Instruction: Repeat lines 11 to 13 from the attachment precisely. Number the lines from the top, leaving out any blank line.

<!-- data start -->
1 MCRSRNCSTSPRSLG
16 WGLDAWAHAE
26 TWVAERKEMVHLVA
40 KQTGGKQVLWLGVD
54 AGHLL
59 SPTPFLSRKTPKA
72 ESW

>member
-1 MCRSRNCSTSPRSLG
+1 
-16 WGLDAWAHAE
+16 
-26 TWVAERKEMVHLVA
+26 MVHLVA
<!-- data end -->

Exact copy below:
-16 WGLDAWAHAE
+16 
-26 TWVAERKEMVHLVA